Choosing a college is a major decision for high school students and their families.
There are many factors to take into consideration when evaluating all the choices.
A large, sprawling university campus in a big city or a small, liberal arts school where classes are within a few minutes walking distance.
On-campus living or commuting and online classes.
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An expensive, private college or a public university with cheaper tuition.
A two-year program or a four-year program.
Last Wednesday, Seymour High School’s guidance department organized and sponsored the annual Jackson-Jennings College Fair and invited students from all area high schools to participate.
The fair served as a way for students and parents to collect a lot of information about the many different college options available and to ask important questions regarding admissions, financial aid, classes, housing and student life.
Around 325 people attended the event including 225 students and 100 parents coming from Seymour, Brownstown, Trinity, Crothersville and Jennings County said SHS guidance counselor Nikki Storey.
A total of 44 colleges were represented at the fair this year; most from Indiana but some from Kentucky and Ohio too. Three branches of the military also set up booths — the army, marines and national guard — to provide information to students about how serving the country can help pay for college.
Storey said the fair is an excellent resource for students and parents as they begin the college selection process.
“Representatives are able to give immediate feedback and answer specific questions or concerns,” she said.
Often, families do not have the time or money to visit all of the campuses students are interested in.
“This is a great way to visit many schools in one place,” Storey said.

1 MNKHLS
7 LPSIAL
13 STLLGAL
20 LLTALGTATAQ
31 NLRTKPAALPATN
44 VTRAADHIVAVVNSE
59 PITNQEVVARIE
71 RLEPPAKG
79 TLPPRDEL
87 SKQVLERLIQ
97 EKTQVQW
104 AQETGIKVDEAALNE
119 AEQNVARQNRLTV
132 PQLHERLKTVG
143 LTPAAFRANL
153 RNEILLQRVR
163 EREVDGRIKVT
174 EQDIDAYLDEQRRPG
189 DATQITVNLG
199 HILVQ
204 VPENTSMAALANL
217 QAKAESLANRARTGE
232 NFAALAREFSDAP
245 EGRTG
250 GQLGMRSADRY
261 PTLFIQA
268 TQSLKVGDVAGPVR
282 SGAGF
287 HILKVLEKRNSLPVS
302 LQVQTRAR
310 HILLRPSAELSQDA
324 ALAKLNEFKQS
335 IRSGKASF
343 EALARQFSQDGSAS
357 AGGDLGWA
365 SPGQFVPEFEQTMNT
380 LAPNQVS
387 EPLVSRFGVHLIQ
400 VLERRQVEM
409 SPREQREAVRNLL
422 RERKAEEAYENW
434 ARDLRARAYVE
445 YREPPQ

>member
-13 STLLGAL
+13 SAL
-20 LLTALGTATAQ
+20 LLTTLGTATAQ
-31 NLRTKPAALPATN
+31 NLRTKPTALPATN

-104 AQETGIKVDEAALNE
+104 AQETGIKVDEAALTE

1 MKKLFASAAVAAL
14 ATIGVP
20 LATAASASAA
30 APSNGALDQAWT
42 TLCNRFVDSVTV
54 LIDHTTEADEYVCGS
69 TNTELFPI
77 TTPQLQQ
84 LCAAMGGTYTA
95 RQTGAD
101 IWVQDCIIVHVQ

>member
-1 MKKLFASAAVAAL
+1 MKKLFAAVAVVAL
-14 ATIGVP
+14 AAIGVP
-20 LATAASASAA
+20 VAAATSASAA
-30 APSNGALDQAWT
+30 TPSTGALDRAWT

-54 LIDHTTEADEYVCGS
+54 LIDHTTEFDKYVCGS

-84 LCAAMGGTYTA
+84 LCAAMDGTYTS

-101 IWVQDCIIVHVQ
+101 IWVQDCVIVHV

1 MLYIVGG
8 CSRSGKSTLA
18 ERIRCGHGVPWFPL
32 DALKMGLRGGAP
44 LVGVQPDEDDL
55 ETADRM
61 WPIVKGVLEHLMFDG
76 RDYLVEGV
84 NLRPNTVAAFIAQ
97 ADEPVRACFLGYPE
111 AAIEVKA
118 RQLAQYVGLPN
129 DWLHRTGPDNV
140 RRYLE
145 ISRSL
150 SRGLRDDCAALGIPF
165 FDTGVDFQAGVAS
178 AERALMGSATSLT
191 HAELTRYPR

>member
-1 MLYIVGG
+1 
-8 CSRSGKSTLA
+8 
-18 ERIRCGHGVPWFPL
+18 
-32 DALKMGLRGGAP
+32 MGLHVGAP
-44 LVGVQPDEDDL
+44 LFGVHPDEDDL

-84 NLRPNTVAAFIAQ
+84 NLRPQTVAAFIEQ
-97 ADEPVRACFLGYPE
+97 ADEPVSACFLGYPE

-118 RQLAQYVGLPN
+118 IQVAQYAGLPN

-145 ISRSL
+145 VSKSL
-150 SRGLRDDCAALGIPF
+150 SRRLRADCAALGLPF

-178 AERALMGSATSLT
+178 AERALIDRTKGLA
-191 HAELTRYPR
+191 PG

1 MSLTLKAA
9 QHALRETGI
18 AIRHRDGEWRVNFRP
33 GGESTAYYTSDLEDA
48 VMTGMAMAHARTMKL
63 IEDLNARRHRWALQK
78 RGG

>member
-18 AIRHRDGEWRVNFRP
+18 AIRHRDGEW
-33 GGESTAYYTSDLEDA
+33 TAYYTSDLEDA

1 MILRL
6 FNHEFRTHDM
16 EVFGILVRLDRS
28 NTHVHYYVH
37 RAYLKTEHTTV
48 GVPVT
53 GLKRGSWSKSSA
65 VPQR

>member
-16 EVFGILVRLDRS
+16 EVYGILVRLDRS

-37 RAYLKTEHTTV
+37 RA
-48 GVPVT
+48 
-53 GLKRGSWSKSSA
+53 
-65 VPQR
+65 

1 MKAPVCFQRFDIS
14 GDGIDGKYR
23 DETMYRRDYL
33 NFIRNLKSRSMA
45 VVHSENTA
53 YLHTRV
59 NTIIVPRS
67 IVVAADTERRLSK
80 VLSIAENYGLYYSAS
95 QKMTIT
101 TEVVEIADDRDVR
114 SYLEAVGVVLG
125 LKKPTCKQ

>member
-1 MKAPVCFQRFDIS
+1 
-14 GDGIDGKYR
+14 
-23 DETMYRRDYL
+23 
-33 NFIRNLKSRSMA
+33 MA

Not only are students able to get information they need on their top choices and help narrow the list of possible options, they may find new options they had not yet considered, she added.
Besides the college fair, parents could also attend a financial aid presentation beforehand led by a financial aid expert from Hanover College.
That meeting was exceptionally important said parent Cheryl Fourman, because of the earlier deadline this year for filling out the Free Application for Federal Student Aid (FAFSA).
The FAFSA filing period begins Oct. 1 and ends in March.
“There’s a benefit to doing it earlier,” Fourman said.
She attended the college fair with her son, Matt Fourman, a senior at Seymour High School.
Although deciding on a college and planning for the future can be overwhelming, it’s also something Fourman said he’s excited to finally be doing.
“It’s what I’ve been waiting for since I started high school,” he said.
“He may be ready, but I’m not sure I am,” Cheryl Fourman added.
Matt said he wants to study criminal justice in college so the first question he asked admissions counselors at the fair was if their school offered the field as a major.
He also asked about campus life and what things he could get involved in including sports and student organizations.
Another major factor in choosing a college is what kind of scholarships or financial aid is offered.
Fourman said he is hoping to get some scholarship money to help pay his way.
“I’m really interested in the University of Indianapolis and I’ve looked at Indiana State some too,” he said.
But he and friend, senior Alex Franklin also were open to talking to representatives from other schools including St. Joseph’s College.
Franklin is planning on studying education to become a teacher.
“I think it’s good to look around and talk to some of the colleges you haven’t heard of or don’t know much about,” he said.